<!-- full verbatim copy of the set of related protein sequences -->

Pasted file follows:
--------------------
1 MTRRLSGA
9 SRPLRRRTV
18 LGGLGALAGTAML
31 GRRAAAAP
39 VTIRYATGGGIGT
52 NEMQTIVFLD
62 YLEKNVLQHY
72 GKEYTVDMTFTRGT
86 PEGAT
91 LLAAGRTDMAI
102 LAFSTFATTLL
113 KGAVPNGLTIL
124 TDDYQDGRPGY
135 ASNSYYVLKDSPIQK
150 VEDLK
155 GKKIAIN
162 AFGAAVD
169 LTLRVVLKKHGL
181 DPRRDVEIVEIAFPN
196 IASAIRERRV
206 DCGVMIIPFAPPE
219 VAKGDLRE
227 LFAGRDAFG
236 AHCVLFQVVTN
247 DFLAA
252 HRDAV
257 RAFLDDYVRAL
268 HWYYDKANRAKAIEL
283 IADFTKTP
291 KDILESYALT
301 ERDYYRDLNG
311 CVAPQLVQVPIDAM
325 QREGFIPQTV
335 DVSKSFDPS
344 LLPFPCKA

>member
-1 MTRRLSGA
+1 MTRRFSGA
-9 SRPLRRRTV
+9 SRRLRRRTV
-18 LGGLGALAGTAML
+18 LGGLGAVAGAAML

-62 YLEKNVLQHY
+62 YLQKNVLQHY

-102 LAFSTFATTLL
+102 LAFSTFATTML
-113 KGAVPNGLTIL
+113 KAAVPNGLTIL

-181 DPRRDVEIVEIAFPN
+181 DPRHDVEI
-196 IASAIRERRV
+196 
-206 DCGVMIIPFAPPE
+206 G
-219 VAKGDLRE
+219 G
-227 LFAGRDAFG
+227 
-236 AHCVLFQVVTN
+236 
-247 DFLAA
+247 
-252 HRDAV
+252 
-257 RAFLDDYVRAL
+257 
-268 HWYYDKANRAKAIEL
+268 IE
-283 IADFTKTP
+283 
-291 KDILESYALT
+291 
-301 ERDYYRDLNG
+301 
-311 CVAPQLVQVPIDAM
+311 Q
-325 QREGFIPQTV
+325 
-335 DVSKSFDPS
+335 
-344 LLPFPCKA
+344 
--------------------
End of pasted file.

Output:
1 MTRRLSGA
9 SRPLRRRTV
18 LGGLGALAGTAML
31 GRRAAAAP
39 VTIRYATGGGIGT
52 NEMQTIVFLD
62 YLEKNVLQHY
72 GKEYTVDMTFTRGT
86 PEGAT
91 LLAAGRTDMAI
102 LAFSTFATTLL
113 KGAVPNGLTIL
124 TDDYQDGRPGY
135 ASNSYYVLKDSPIQK
150 VEDLK
155 GKKIAIN
162 AFGAAVD
169 LTLRVVLKKHGL
181 DPRRDVEIVEIAFPN
196 IASAIRERRV
206 DCGVMIIPFAPPE
219 VAKGDLRE
227 LFAGRDAFG
236 AHCVLFQVVTN
247 DFLAA
252 HRDAV
257 RAFLDDYVRAL
268 HWYYDKANRAKAIEL
283 IADFTKTP
291 KDILESYALT
301 ERDYYRDLNG
311 CVAPQLVQVPIDAM
325 QREGFIPQTV
335 DVSKSFDPS
344 LLPFPCKA

>member
-1 MTRRLSGA
+1 MTRRFSGA
-9 SRPLRRRTV
+9 SRRLRRRTV
-18 LGGLGALAGTAML
+18 LGGLGAVAGAAML

-62 YLEKNVLQHY
+62 YLQKNVLQHY

-102 LAFSTFATTLL
+102 LAFSTFATTML
-113 KGAVPNGLTIL
+113 KAAVPNGLTIL

-181 DPRRDVEIVEIAFPN
+181 DPRHDVEI
-196 IASAIRERRV
+196 
-206 DCGVMIIPFAPPE
+206 G
-219 VAKGDLRE
+219 G
-227 LFAGRDAFG
+227 
-236 AHCVLFQVVTN
+236 
-247 DFLAA
+247 
-252 HRDAV
+252 
-257 RAFLDDYVRAL
+257 
-268 HWYYDKANRAKAIEL
+268 IE
-283 IADFTKTP
+283 
-291 KDILESYALT
+291 
-301 ERDYYRDLNG
+301 
-311 CVAPQLVQVPIDAM
+311 Q
-325 QREGFIPQTV
+325 
-335 DVSKSFDPS
+335 
-344 LLPFPCKA
+344 